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Volume 48 • Number 2

April 2011



Wittgenstein’s Ethical Nonnaturalism: An Interpretation of Tractatus 6.41­47 and the “Lecture on Ethics”

by Owen Flanagan

Wittgenstein writes:
Tractatus Logico-Philosophicus, sec. 6.421. It
is clear that ethics cannot be expressed.
E thics is transcendental.
(Ethics and æsthetics are one.)

This, and other similarly cryptic entries in Tractatus Logico-Philosophicus (hereafter TLP) 6.41­47 lead Russell to write this in his otherwise laudatory introduction to the work:

Mr. Wittgenstein manages to say a good deal about what cannot be said, thus suggesting to the skeptical reader the possibility there may be some loophole through a hierarchy of languages, or by some other exit. The whole subject of ethics, for example, is placed by Mr. Wittgenstein in the mystical, inexpressible region. Nevertheless he is capable of conveying his ethical opinions. His defence would be that what he calls the mystical can be shown, although it cannot be said. It may be that this defense is adequate, but for my part, I confess that it leaves me with a certain sense of intellectual discomfort. (TLP 1922, p. 18).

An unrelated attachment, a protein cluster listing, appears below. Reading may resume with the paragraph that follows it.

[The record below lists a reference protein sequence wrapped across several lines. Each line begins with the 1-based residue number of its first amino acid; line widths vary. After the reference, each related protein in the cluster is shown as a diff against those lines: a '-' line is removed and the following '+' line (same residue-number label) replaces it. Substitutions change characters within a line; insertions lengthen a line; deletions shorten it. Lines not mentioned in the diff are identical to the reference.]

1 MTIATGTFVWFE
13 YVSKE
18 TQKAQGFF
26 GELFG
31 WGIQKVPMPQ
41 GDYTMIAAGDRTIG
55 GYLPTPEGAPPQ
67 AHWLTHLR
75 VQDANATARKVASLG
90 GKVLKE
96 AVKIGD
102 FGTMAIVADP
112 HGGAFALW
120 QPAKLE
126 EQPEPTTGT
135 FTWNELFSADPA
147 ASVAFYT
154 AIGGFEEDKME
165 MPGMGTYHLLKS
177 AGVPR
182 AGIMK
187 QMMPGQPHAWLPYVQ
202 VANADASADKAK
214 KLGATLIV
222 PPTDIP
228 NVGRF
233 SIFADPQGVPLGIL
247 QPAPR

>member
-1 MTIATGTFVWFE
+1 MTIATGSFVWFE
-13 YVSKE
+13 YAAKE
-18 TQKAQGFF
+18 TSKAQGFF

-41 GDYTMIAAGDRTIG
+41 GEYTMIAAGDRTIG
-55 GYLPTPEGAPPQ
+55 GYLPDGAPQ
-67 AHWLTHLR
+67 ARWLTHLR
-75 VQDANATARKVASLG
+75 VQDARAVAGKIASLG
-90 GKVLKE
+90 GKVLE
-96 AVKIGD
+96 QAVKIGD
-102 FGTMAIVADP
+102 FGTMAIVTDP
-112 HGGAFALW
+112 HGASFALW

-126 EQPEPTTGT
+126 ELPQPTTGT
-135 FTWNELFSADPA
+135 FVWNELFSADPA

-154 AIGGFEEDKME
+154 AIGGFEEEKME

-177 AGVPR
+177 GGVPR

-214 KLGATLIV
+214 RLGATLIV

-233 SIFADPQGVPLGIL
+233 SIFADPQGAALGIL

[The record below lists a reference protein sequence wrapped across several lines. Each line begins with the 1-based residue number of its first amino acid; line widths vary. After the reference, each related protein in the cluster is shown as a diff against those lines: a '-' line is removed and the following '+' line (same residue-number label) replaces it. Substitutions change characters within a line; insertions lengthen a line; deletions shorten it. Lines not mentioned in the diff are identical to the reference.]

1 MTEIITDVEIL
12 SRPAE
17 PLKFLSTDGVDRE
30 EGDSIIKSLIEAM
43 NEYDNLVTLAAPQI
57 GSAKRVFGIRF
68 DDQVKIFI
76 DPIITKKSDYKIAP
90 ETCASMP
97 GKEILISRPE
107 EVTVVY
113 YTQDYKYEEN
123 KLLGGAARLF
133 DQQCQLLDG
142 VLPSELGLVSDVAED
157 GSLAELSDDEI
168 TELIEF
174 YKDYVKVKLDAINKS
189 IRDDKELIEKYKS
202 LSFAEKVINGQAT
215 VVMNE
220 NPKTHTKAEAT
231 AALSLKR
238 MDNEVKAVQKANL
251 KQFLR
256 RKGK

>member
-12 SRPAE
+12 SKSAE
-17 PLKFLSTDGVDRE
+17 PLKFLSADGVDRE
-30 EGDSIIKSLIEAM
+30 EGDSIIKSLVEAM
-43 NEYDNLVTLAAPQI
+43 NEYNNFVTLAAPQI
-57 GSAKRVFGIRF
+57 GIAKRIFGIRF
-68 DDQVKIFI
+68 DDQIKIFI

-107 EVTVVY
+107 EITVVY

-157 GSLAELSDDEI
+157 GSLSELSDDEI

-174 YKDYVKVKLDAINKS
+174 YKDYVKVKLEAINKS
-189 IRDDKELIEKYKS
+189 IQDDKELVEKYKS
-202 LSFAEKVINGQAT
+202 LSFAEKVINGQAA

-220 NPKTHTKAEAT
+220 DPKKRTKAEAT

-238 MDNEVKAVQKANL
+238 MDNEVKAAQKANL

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ISSN: 2152-1123